Himawari 8 (ひまわり8号) is a Japanese weather satellite, the 8th of the Himawari geostationary weather satellites operated by the Japan Meteorological Agency. The spacecraft was constructed by Mitsubishi Electric with assistance from Boeing, and is the first of two similar satellites to be based on the DS2000 satellite bus. Himawari 8 entered operational service on 7 July 2015 and is the successor to MTSAT-2 (Himawari 7) which was launched in 2006.
|Mission type||Weather satellite|
|Mission duration||8 years (planned)|
|Launch mass||3500 kg|
|Dry mass||1300 kg|
|Power||2.6 kilowatts from solar array|
|Start of mission|
|Launch date||7 October 2014, 05:16UTC|
|Launch site||Tanegashima LA-Y1|
|Contractor||Mitsubishi Heavy Industries|
|Entered service||7 July 2015, 02:00 UTC|
|Perigee altitude||35,791 km (22,239 mi)|
|Apogee altitude||35,795 km (22,242 mi)|
|Epoch||22 January 2015, 22:13:28 UTC|
Himawari 8 was launched atop a H-IIA rocket flying from the Yoshinobu Launch Complex Pad 1 at the Tanegashima Space Center. The launch occurred at 05:16 UTC on 7 October 2014 and reached its operational geostationary orbit in October 2014, at 35,786 kilometers and 140.7 degrees East.
The role of Himawari 8 is to provide typhoon, rainstorm, weather forecast and other related reports for Japan, East Asia, and Western Pacific region. It is also responsible for ensuring the safety of ships, aviation and observing the environment of the earth.
Its temporal and spatial resolution enables it to observe disastrous events in remote places, such as volcanic eruptions. The Himawari satellite was able to capture the Tianjin explosions in 2015, and the Hunga Tonga–Hunga Ha'apai eruption in 2022.
Data recorded from the Japanese Himawari 8 will be made freely available for use by meteorological agencies in other countries.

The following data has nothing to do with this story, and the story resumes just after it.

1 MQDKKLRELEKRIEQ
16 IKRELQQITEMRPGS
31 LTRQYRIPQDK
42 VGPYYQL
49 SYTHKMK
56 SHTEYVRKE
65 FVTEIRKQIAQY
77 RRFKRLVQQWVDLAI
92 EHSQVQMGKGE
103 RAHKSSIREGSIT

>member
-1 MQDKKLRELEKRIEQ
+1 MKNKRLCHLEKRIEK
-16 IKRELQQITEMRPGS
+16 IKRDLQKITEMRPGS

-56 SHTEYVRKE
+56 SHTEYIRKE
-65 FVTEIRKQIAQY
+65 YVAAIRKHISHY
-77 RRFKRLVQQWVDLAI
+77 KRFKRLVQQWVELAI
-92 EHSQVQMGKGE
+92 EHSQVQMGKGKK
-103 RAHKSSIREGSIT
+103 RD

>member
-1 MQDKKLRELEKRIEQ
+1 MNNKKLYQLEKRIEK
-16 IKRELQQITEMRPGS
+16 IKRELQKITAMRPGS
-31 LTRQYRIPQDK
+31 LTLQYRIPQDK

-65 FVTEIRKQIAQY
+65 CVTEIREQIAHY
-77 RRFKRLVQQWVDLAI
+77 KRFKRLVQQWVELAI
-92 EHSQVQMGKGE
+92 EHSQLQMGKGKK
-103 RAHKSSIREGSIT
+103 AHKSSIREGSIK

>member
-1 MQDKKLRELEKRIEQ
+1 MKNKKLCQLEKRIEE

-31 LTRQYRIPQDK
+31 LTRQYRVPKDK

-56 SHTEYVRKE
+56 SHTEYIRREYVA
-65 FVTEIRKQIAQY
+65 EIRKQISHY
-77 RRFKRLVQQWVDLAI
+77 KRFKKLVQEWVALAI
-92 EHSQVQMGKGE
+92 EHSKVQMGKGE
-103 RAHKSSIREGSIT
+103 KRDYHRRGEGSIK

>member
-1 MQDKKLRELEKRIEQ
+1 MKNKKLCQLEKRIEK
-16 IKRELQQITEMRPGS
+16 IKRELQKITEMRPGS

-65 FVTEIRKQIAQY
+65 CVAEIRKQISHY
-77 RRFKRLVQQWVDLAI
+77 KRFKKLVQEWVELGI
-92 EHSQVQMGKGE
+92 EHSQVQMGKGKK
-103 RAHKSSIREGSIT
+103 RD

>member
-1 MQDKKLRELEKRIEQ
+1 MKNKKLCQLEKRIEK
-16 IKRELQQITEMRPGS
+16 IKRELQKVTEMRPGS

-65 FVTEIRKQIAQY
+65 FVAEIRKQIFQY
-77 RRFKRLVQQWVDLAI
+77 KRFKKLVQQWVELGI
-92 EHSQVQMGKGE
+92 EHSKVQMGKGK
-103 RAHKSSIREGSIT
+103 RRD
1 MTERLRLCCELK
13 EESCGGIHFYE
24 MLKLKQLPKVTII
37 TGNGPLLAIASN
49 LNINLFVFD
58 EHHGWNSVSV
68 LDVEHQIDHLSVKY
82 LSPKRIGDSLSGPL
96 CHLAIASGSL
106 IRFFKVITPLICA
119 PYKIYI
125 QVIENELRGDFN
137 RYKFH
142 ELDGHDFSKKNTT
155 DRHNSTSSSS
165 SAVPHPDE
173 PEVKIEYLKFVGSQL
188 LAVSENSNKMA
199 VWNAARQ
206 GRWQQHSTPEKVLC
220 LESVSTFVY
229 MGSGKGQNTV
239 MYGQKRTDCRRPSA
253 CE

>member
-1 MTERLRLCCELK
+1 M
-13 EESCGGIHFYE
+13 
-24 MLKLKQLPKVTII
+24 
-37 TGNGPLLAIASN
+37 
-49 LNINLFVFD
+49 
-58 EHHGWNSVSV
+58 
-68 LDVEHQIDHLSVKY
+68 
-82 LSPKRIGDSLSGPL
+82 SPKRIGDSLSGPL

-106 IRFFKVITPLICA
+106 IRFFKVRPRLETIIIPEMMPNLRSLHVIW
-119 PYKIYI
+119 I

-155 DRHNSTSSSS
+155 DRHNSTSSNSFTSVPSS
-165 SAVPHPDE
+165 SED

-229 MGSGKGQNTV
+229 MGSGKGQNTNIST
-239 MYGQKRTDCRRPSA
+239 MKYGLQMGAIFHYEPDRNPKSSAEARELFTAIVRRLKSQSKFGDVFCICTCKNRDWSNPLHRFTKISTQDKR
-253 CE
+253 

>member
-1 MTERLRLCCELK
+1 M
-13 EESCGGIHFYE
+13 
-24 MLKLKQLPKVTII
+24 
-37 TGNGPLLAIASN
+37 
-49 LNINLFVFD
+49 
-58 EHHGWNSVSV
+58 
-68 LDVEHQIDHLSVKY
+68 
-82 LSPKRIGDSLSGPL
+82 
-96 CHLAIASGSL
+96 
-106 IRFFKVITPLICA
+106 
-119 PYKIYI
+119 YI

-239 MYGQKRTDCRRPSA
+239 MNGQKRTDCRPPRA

The DS2000 satellite bus has a lifespan of 15 years, however the expected operational lifespan of Himawari 8 is expected to be limited by its instruments which are only designed for 8 years of service. At launch, the mass of the satellite was about 3,500 kilograms (7,700 lb). Power is supplied by a single gallium arsenide solar panel, which provides up to 2.6 kilowatts of power.
The primary instrument aboard Himawari 8, the Advanced Himawari Imager (AHI), is a 16 channel multispectral imager to capture visible light and infrared images of the Asia-Pacific region. The instrument was designed and built by Exelis Geospatial Systems (now Harris Space & Intelligence Systems) and has similar spectral and spatial characteristics to the Advanced Baseline Imager (ABI) used in the American GOES-16, -17, -T, and -U satellites. The AHI can produce images with a resolution down to 500m and can provide full disk observations every 10 mins and images of Japan every 2.5 minutes. The Australian Bureau of Meteorology CEO Dr Rob Vertessy stated that Himawari 8 "generates about 50 times more data than the previous satellite". A recent study reported that Himawari-8 had acquired cloud-free observations every 4 days, while capturing the seasonal changes of vegetation in the cloud-prone region of Southeast Asia more accurately than before.
at SSP (km)
|Central wavelength (μm)|
The Space Environmental Data Acquisition Monitor (SEDA) is the second instrument aboard Himawari 8, and it consists of two sensors: SEDA-e for detecting high energy electrons and SEDA-p for detecting high energy protons. SEDA-e is a single element with 8 stacked charge collecting plates. It has an energy range of 0.2-4.5 MeV and a field of view of ±78.3°. SEDA-p consists of 8 separate proton telescope elements. In total, SEDA-e has an energy range of 15-100 MeV and a field of view of ±39.35°. Both sensors have a time resolution of 10 seconds. The data from this instrument is transmitted to a ground station in Saitama, Japan with a Ka-band signal and is ultimately provided to the National Institute of Information and Communications Technology (NICT) for use monitoring space weather events along the Japanese meridian.